The Fundamentals Of Quality Management-Structured Quality Improvement: Problem Diagnosis

I believe: Quality Improvement requires left-brain and right-brain thinking. 

As discussed in Quality Capsule 5, chronic problems can be solved using a structured quality improvement methodology.

There are four key steps in the quality improvement methodology:
1. Problem Definition
2. Problem Diagnosis
3. Problem Remedy
4. Locking the Improvement.

In Quality Capsule 5 we expanded on Problem Definition.

In order to reinforce the importance of Problem Definition, here is an example of an effective problem statement: 

About 22% of the purchase order forms that our organization generates are returned to us for additional processing. This involves correcting errors, filling in missing information, etc. The related corrective effort translates to Rs 45,000,000 per annum.

The mission for the project team is to halve the errors in our purchase order forms, by March 2021. 

This is a good problem statement.

  • It clearly relates to performance since we must do additional processing.
  • It indicates the consequential COPQ impact.
  • Further, it is clear and measurable.
  • Also, it seems manageable because it concerns purchase order forms that our organization generates.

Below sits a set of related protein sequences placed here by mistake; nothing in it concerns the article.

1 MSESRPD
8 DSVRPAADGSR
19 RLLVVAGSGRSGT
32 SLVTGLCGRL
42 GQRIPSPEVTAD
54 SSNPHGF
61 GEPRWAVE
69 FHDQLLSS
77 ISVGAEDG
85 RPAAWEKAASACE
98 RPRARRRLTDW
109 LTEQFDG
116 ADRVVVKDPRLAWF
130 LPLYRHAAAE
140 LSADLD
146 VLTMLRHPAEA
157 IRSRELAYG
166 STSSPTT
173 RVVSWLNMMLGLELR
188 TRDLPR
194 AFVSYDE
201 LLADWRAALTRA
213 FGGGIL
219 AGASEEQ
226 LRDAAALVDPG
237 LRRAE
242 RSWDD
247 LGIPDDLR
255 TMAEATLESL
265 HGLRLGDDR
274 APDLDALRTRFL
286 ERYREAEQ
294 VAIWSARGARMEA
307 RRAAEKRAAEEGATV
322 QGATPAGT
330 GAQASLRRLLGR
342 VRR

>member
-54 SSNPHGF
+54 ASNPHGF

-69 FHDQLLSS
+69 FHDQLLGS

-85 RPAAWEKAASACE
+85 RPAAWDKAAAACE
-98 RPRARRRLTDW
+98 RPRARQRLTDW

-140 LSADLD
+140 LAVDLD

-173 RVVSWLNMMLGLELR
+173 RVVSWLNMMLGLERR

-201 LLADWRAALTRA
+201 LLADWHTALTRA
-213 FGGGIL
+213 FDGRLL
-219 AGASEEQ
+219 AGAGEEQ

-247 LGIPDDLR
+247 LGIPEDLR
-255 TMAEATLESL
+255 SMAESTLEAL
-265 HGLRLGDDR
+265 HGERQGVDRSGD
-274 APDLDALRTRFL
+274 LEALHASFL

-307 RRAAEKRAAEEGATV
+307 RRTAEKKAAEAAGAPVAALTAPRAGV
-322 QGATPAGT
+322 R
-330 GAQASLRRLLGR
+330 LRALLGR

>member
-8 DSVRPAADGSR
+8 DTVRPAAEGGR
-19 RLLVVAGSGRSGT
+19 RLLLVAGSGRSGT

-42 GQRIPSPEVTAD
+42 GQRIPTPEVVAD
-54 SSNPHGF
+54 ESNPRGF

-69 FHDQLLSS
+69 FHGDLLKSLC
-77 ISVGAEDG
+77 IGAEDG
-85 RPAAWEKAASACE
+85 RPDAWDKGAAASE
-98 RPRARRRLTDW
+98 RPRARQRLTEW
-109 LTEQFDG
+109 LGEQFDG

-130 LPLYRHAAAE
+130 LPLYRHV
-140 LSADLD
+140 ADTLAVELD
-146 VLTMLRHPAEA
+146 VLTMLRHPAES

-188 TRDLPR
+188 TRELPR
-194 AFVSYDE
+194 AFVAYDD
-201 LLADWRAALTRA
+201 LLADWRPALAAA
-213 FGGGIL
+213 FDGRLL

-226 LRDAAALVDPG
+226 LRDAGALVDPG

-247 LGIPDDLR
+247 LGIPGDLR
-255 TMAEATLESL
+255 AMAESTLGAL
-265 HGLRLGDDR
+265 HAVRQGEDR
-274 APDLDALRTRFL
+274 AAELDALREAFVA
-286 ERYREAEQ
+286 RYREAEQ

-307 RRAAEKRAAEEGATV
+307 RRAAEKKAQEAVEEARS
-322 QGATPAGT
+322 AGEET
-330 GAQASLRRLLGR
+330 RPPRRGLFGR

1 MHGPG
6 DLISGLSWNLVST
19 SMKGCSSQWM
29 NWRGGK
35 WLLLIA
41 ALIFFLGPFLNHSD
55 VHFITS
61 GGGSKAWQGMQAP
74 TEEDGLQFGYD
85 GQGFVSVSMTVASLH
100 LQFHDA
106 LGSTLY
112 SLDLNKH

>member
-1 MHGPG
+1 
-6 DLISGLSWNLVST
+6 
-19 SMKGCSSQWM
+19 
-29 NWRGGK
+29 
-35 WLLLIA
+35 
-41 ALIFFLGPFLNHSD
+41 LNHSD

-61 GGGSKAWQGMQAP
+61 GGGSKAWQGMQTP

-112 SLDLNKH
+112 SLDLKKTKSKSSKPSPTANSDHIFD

• It does not imply blame, cause or solution.

Here are a few insights:

  • Left-brain is logical. It involves empirical thinking.
  • Right-brain is creative. It involves creative thinking.
  • Quality tools are in good supply for facilitating empirical and creative thinking.
  • A quality improvement project is a chronic problem scheduled for solution.

Problem Diagnosis

This step for structured Problem Diagnosis involves:
1. Analyze Symptoms
2. Formulate Hypotheses of Causes
3. Test Hypotheses
4. Identify Root Causes. 

The first step for a quality improvement project team is to collect and analyze data on the symptoms of the problem. Symptoms are any observable phenomena arising from and accompanying the problem.
Quality Tools: Pareto analysis; flow diagram; data gathering. 

Having established a common understanding of the problem and its visible symptoms, the team must now focus on ideating for the causes of the problem. These are hypotheses.
Quality Tools: Brainstorming; cause-effect diagram; flow diagram; stratification.

A hypothesis is merely an unproven assertion as to reasons for existence of the problem and symptoms. The team must now gather data to test these various hypotheses.
Quality Tools: Flow diagram; data gathering; stratification; pareto analysis; histograms; scatter diagrams; box plots. 

The goal of all this data gathering, analysis, and hypotheses testing is to identify the vital few root causes.
Quality Tools: Flow diagram; data gathering; stratification; pareto analysis; histograms; scatter diagrams; box plots. 

Exercise:Identify the thinking involved in the above mentioned quality tools: empirical? or creative? 

I will discuss Problem Remedy in the next edu-blog on Wednesday, 19 August.

Now, refer to the question I had asked last week in Quality Capsule 5What are the quality tools that top management must know?

My simple response is: Top management must know flow diagram; and pareto analysis. These two are mandatory. Knowledge of any additional tools can be an additional asset. 

My question to you this week is: Which quality tool is most misunderstood? 

Additional Reference: Quality Improvement Toolbox, Juran Institute Inc.
To order, please follow https://www.qimpro.com/store/ToolBox/p – STOCK CLEARANCE SALE

  • Author :

    Suresh Lulla

  • Resource Link :

    View